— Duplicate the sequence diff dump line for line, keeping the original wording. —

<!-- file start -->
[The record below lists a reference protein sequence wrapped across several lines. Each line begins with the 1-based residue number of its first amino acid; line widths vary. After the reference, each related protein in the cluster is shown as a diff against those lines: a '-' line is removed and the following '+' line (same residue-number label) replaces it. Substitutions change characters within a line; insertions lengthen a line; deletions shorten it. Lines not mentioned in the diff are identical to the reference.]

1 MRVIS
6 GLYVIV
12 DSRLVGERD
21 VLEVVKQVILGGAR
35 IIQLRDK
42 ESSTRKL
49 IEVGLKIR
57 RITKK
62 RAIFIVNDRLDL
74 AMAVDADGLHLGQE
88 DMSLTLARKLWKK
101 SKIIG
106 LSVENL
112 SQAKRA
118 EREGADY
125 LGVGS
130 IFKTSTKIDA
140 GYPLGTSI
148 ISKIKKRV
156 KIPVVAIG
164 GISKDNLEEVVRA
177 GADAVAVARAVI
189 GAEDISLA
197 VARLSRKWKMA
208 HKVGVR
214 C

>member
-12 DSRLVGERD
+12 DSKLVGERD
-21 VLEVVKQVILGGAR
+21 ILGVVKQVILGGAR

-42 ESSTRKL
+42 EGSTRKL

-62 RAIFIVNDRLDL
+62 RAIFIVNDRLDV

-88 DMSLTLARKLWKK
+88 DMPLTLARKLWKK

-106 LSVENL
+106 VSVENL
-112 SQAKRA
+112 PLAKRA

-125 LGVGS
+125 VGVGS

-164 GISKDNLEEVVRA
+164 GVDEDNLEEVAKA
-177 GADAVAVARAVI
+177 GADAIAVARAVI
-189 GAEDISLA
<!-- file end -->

[The record below lists a reference protein sequence wrapped across several lines. Each line begins with the 1-based residue number of its first amino acid; line widths vary. After the reference, each related protein in the cluster is shown as a diff against those lines: a '-' line is removed and the following '+' line (same residue-number label) replaces it. Substitutions change characters within a line; insertions lengthen a line; deletions shorten it. Lines not mentioned in the diff are identical to the reference.]

1 MRVIS
6 GLYVIV
12 DSRLVGERD
21 VLEVVKQVILGGAR
35 IIQLRDK
42 ESSTRKL
49 IEVGLKIR
57 RITKK
62 RAIFIVNDRLDL
74 AMAVDADGLHLGQE
88 DMSLTLARKLWKK
101 SKIIG
106 LSVENL
112 SQAKRA
118 EREGADY
125 LGVGS
130 IFKTSTKIDA
140 GYPLGTSI
148 ISKIKKRV
156 KIPVVAIG
164 GISKDNLEEVVRA
177 GADAVAVARAVI
189 GAEDISLA
197 VARLSRKWKMA
208 HKVGVR
214 C

>member
-12 DSRLVGERD
+12 DSKLVGERD
-21 VLEVVKQVILGGAR
+21 ILGVVKQVILGGAR

-42 ESSTRKL
+42 EGSTRKL

-62 RAIFIVNDRLDL
+62 RAIFIVNDRLDV

-88 DMSLTLARKLWKK
+88 DMPLTLARKLWKK

-106 LSVENL
+106 VSVENL
-112 SQAKRA
+112 PLAKRA

-125 LGVGS
+125 VGVGS

-164 GISKDNLEEVVRA
+164 GVDEDNLEEVAKA
-177 GADAVAVARAVI
+177 GADAIAVARAVI
-189 GAEDISLA